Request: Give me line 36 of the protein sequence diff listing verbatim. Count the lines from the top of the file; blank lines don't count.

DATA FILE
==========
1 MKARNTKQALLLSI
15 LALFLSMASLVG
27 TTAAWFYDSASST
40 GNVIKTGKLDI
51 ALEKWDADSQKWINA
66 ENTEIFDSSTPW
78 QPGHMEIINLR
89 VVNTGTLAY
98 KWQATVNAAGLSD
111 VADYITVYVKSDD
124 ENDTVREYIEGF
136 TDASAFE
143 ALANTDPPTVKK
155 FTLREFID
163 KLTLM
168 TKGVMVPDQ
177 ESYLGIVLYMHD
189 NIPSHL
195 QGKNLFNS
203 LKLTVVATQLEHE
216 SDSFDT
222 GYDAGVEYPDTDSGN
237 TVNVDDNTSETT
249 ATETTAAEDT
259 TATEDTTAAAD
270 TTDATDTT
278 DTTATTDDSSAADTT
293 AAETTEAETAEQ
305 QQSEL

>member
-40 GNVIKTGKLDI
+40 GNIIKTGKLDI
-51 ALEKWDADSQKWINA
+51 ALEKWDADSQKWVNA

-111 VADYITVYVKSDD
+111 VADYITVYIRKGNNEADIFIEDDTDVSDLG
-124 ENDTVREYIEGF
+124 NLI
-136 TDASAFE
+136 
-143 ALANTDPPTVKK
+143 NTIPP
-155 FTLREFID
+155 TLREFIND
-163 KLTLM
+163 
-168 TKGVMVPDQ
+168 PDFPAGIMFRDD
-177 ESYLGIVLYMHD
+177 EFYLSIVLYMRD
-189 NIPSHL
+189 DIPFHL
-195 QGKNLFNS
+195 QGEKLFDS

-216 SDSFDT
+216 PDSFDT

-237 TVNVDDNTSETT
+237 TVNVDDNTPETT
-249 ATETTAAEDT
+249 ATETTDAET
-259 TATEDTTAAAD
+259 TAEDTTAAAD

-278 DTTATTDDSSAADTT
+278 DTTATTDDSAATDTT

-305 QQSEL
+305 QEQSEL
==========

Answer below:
+111 VADYITVYIRKGNNEADIFIEDDTDVSDLG